Museum Dictionary

About the Buddhist Painting, Peacock Myoo (Mahamayuri)

Have you ever seen a Buddhist painting? Such paintings often have representations of various Buddhist deities, some riding on the backs of birds or on the heads of lions, some with fiery halos behind them, and others with multiple arms.

Actually, there are many different kinds of Buddhist paintings all over the world. Here we will talk about some of the mystical deities worshipped by the Esoteric sects (Japanese, mikkyo) of Buddhism in Japan. Some of the deities worshipped in Esoteric Buddhism are the myoo or "Radiant Wisdom Kings," who have fierce, angry-looking expressions. Here is one of them:

  • Fudo Myoo
    Fudo Myoo
    (Kyoto National Museum)

A myoo's job is to remind people to follow the proper Buddhist path in life. You and I tend to be pretty lazy if we are not reminded, don't we? Myoo are purposely given frightening faces in order to warn us to be good.

Most of the myoo worshipped in Japan originally came from India, where Buddhism started. Japanese Buddhism has many sects, but the Esoteric sects are especially interested in mystical chants and ceremonies. Esoteric Buddhism began in India and was transmitted to China before finally bring brought over across the sea to Japan. The man who is credited for bringing Esoteric Buddhism to Japan was a priest named Kukai.

Lets look more closely at a painting used in Esoteric Buddhism.

  • Peacock Myoo
    Peacock Myoo
    (Anrakuju-ji Temple)

Can you see that the deity is riding on the back of a peacock? Though it may not look like it, this deity is also a myoo. Though all the other myoo have scary faces, this myoo alone has a kind face. This is actually a female myoo, a Radiant Wisdom Queen, known as the Peacock Myoo. Why do you think she rides on a peacock? For the answer to this question, lets go back to ancient India.

You probably know that India has many kinds of poisonous snakes, such as the cobra, who can harm or even kill people if they bite. For this reason, most people are scared of poisonous snakes. This was true in ancient India and is still true today. One way to protect yourself from poisonous snakes is to train them to obey you with a flute, like the snake trainers in India. However, another way to protect yourself is to worship creatures that can get rid of snakes. The peacock is one such bird. According to ancient Indian legend, when a peacock comes face-to-face with a snake, it purposely pretends to be scared and lets the snake wrap itself around its body. Then just as the snake is about to attack, it spreads out its wings and feathers with great force and sends the snake flying!

The image of the elegant peacock driving off a poisonous snake, like a beautiful woman driving off an evil beast, made a big impression on people. In time, they began to think that this bird had godlike powers, and the peacock's image crystallized into that of to that of a Buddhist deity. This is the Peacock Myoo.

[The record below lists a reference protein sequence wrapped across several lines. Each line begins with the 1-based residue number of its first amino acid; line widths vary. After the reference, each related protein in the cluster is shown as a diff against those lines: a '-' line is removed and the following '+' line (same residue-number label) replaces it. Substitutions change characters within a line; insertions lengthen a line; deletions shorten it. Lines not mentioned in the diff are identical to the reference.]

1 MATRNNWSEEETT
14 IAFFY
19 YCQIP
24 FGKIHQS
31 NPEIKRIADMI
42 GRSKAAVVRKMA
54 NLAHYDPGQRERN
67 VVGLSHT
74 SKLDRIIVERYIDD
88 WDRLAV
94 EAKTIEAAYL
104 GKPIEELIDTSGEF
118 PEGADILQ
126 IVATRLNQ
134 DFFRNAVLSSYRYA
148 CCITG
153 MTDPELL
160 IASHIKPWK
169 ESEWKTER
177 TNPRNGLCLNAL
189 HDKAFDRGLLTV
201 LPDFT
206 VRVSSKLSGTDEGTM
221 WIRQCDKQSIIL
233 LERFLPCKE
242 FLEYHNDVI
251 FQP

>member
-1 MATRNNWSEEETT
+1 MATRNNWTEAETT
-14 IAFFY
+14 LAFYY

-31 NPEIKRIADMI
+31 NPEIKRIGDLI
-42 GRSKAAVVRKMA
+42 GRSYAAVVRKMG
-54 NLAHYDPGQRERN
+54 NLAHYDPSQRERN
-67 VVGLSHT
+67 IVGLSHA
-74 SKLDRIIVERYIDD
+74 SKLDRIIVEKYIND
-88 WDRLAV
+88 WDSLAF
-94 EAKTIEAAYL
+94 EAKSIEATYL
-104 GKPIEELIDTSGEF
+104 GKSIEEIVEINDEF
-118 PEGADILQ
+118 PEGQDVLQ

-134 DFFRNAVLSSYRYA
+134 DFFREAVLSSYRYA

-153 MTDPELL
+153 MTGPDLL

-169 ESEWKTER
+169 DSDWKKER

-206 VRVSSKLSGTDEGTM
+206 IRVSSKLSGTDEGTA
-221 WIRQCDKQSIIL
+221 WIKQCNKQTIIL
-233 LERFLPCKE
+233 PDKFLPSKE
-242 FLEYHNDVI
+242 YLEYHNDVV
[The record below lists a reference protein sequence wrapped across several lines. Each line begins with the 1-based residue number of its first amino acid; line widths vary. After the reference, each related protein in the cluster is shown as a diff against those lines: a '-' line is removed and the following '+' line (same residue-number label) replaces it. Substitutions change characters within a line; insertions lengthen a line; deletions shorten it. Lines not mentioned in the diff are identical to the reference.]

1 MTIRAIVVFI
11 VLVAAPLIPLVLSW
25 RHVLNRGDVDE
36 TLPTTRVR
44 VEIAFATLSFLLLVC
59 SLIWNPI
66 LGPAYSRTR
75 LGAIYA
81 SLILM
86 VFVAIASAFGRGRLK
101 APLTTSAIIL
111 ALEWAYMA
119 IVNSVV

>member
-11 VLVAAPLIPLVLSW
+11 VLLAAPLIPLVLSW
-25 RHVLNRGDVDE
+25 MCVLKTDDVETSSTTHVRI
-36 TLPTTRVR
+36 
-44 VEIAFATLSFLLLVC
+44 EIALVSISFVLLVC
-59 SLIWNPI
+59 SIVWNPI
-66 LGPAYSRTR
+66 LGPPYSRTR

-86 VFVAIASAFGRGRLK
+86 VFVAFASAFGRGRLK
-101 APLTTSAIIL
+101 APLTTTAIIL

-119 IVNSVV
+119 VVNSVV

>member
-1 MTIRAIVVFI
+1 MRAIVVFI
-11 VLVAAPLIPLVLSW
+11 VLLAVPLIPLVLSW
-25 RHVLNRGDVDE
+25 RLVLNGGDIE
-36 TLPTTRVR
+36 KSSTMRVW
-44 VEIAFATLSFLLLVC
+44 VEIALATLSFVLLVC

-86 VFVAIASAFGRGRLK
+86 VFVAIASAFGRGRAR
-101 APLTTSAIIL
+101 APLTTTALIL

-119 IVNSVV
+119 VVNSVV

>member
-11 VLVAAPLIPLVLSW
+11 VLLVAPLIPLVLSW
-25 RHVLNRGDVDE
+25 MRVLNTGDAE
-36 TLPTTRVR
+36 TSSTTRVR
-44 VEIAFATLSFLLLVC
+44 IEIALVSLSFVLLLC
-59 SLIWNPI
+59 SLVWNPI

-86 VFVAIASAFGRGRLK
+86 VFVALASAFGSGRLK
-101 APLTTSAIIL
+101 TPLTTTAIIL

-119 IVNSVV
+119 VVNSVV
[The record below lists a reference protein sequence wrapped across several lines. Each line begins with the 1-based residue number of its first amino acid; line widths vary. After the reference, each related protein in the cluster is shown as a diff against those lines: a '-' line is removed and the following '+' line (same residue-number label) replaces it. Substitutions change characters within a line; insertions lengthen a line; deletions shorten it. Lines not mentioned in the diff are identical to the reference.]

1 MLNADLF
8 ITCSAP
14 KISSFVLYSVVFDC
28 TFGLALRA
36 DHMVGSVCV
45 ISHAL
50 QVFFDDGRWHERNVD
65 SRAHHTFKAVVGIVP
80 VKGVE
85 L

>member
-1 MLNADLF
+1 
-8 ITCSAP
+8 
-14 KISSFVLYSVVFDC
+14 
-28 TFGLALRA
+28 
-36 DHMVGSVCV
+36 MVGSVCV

The peacock is facing forward. Its face is a little amusing, don't you think? In the background are golden feathers that look like fish scales. These are meant to represent the peacock's tail feathers spread out behind him.

The myoo sitting on the peacock's back has four arms. The reason for this is that deities with more arms were considered to have more mystical powers. In her hands, she holds a lotus flower, a peacock feather, a fruit that looks like a lemon, called a bija-puraka, and a pomegranate-like fruit. Each of these objects has some kind of spiritual significance. The lotus flower in one of the right hands represents the deity's benevolence and kindness. The bija-puraka in the other right hand is a special fruit that cures the sickness of anyone who eats it. One of the left hands holds a pomegranate-like fruit thought to drive off evil spirits. The other left hand holds a peacock feather, with the power to prevent disasters. These objects represent the mystical capabilities of the Peacock Myoo.

Esoteric Buddhist paintings are painted in vivid colors. The artists tried to express respect for the Buddhas and their magical powers by carefully painting them with dignified accessories and decorations. The clothing on this Peacock Myoo was painted with luxurious materials. For example, the folds in the cloth are painted in real gold, and the pattern on the cloth is painted in real silver. The silver paint has tarnished to a blackish color over time, but when it was first painted, the whole painting glittered with gold and silver!

This painting was made in the 13th century, during Japan's Kamakura period (1185-133). This painting could be used to pray for many things: the prevention of natural disasters or fires, rain, a bountiful rice harvest, the successful delivery of a new baby--for anything, really.

These days there are many natural disasters such as volcanoes and earthquakes. In the old days, we probably would have tried to prevent such disasters by worshipping this Peacock Myoo.

Text by Takeo Izumi, Department of Fine Arts
English translation by Melissa M. Rinne, Department of Archives

A Message to Museum Visitors

↑ Back to Top